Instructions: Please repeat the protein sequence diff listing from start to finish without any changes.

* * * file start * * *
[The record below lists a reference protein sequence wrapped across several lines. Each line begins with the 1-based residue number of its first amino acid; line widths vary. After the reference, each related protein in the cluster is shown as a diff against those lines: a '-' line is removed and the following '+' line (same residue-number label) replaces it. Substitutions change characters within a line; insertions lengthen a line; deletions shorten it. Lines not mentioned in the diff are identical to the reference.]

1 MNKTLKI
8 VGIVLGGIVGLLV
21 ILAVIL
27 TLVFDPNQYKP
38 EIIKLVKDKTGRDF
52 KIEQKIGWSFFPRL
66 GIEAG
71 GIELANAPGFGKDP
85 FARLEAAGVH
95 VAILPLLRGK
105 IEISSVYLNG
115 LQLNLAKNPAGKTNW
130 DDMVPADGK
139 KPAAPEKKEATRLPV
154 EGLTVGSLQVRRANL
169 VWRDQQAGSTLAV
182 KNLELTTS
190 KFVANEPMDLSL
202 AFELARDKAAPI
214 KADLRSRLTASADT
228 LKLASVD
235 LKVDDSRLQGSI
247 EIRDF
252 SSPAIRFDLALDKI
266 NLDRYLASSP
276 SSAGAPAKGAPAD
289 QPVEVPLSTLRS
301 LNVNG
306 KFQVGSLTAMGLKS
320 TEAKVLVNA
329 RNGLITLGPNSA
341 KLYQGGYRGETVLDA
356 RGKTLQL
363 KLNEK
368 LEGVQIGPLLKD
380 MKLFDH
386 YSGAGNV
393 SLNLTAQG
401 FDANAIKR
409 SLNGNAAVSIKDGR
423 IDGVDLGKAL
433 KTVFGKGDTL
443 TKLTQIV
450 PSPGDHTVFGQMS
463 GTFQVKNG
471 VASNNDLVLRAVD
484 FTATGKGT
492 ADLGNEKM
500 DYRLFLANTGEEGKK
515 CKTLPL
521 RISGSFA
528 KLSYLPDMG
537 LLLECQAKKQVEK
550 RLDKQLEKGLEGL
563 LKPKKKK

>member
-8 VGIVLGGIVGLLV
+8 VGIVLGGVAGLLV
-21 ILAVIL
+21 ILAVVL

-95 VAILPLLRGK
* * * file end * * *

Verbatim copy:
[The record below lists a reference protein sequence wrapped across several lines. Each line begins with the 1-based residue number of its first amino acid; line widths vary. After the reference, each related protein in the cluster is shown as a diff against those lines: a '-' line is removed and the following '+' line (same residue-number label) replaces it. Substitutions change characters within a line; insertions lengthen a line; deletions shorten it. Lines not mentioned in the diff are identical to the reference.]

1 MNKTLKI
8 VGIVLGGIVGLLV
21 ILAVIL
27 TLVFDPNQYKP
38 EIIKLVKDKTGRDF
52 KIEQKIGWSFFPRL
66 GIEAG
71 GIELANAPGFGKDP
85 FARLEAAGVH
95 VAILPLLRGK
105 IEISSVYLNG
115 LQLNLAKNPAGKTNW
130 DDMVPADGK
139 KPAAPEKKEATRLPV
154 EGLTVGSLQVRRANL
169 VWRDQQAGSTLAV
182 KNLELTTS
190 KFVANEPMDLSL
202 AFELARDKAAPI
214 KADLRSRLTASADT
228 LKLASVD
235 LKVDDSRLQGSI
247 EIRDF
252 SSPAIRFDLALDKI
266 NLDRYLASSP
276 SSAGAPAKGAPAD
289 QPVEVPLSTLRS
301 LNVNG
306 KFQVGSLTAMGLKS
320 TEAKVLVNA
329 RNGLITLGPNSA
341 KLYQGGYRGETVLDA
356 RGKTLQL
363 KLNEK
368 LEGVQIGPLLKD
380 MKLFDH
386 YSGAGNV
393 SLNLTAQG
401 FDANAIKR
409 SLNGNAAVSIKDGR
423 IDGVDLGKAL
433 KTVFGKGDTL
443 TKLTQIV
450 PSPGDHTVFGQMS
463 GTFQVKNG
471 VASNNDLVLRAVD
484 FTATGKGT
492 ADLGNEKM
500 DYRLFLANTGEEGKK
515 CKTLPL
521 RISGSFA
528 KLSYLPDMG
537 LLLECQAKKQVEK
550 RLDKQLEKGLEGL
563 LKPKKKK

>member
-8 VGIVLGGIVGLLV
+8 VGIVLGGVAGLLV
-21 ILAVIL
+21 ILAVVL

-95 VAILPLLRGK